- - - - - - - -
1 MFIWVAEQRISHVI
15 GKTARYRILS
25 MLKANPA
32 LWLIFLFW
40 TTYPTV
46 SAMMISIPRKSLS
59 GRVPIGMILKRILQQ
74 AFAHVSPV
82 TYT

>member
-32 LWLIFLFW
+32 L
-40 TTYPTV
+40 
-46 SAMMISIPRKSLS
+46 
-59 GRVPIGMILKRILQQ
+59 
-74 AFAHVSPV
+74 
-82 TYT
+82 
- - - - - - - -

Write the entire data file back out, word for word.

1 MFIWVAEQRISHVI
15 GKTARYRILS
25 MLKANPA
32 LWLIFLFW
40 TTYPTV
46 SAMMISIPRKSLS
59 GRVPIGMILKRILQQ
74 AFAHVSPV
82 TYT

>member
-32 LWLIFLFW
+32 L
-40 TTYPTV
+40 
-46 SAMMISIPRKSLS
+46 
-59 GRVPIGMILKRILQQ
+59 
-74 AFAHVSPV
+74 
-82 TYT
+82 